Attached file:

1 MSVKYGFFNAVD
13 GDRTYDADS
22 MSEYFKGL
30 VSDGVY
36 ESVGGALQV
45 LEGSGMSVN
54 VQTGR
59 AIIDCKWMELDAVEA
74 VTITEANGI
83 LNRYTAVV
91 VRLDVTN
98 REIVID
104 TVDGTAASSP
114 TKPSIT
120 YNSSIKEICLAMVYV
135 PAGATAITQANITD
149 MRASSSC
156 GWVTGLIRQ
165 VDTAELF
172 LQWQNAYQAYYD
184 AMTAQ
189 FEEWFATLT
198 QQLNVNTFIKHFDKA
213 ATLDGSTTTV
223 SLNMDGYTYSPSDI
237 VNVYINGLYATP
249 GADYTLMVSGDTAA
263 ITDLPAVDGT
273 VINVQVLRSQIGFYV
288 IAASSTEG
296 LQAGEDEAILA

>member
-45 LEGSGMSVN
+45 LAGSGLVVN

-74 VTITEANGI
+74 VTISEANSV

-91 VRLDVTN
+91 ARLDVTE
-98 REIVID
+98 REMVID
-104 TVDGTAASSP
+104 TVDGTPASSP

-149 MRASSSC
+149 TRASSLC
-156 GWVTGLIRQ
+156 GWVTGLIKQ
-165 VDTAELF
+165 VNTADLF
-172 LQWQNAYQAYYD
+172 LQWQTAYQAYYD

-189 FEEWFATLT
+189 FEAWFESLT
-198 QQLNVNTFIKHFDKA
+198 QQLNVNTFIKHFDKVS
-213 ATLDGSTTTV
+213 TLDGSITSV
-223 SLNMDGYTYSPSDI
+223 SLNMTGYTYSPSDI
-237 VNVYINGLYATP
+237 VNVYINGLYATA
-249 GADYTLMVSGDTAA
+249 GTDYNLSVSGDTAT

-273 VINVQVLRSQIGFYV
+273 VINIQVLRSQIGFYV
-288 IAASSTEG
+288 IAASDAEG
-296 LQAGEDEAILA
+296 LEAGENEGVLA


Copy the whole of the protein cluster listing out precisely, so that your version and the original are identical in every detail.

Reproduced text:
1 MSVKYGFFNAVD
13 GDRTYDADS
22 MSEYFKGL
30 VSDGVY
36 ESVGGALQV
45 LEGSGMSVN
54 VQTGR
59 AIIDCKWMELDAVEA
74 VTITEANGI
83 LNRYTAVV
91 VRLDVTN
98 REIVID
104 TVDGTAASSP
114 TKPSIT
120 YNSSIKEICLAMVYV
135 PAGATAITQANITD
149 MRASSSC
156 GWVTGLIRQ
165 VDTAELF
172 LQWQNAYQAYYD
184 AMTAQ
189 FEEWFATLT
198 QQLNVNTFIKHFDKA
213 ATLDGSTTTV
223 SLNMDGYTYSPSDI
237 VNVYINGLYATP
249 GADYTLMVSGDTAA
263 ITDLPAVDGT
273 VINVQVLRSQIGFYV
288 IAASSTEG
296 LQAGEDEAILA

>member
-45 LEGSGMSVN
+45 LAGSGLVVN

-74 VTITEANGI
+74 VTISEANSV

-91 VRLDVTN
+91 ARLDVTE
-98 REIVID
+98 REMVID
-104 TVDGTAASSP
+104 TVDGTPASSP

-149 MRASSSC
+149 TRASSLC
-156 GWVTGLIRQ
+156 GWVTGLIKQ
-165 VDTAELF
+165 VNTADLF
-172 LQWQNAYQAYYD
+172 LQWQTAYQAYYD

-189 FEEWFATLT
+189 FEAWFESLT
-198 QQLNVNTFIKHFDKA
+198 QQLNVNTFIKHFDKVS
-213 ATLDGSTTTV
+213 TLDGSITSV
-223 SLNMDGYTYSPSDI
+223 SLNMTGYTYSPSDI
-237 VNVYINGLYATP
+237 VNVYINGLYATA
-249 GADYTLMVSGDTAA
+249 GTDYNLSVSGDTAT

-273 VINVQVLRSQIGFYV
+273 VINIQVLRSQIGFYV
-288 IAASSTEG
+288 IAASDAEG
-296 LQAGEDEAILA
+296 LEAGENEGVLA